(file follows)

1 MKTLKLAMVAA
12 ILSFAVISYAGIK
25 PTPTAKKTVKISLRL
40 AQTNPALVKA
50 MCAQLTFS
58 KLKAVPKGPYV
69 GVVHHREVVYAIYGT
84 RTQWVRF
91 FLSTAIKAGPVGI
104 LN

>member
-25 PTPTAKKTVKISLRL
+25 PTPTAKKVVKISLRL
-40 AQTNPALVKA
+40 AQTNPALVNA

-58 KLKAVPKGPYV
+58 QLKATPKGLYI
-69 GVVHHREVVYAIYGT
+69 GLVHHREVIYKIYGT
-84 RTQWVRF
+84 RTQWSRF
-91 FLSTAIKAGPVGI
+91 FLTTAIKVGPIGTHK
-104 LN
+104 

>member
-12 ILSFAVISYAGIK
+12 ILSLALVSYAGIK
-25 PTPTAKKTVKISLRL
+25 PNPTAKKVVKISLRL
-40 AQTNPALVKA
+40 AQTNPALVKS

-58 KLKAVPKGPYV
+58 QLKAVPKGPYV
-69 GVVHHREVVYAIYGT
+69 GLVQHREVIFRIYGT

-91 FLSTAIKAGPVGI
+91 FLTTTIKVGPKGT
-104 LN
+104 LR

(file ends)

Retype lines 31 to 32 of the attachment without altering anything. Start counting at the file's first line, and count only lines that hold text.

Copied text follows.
-40 AQTNPALVKA
+40 AQTNPALVKS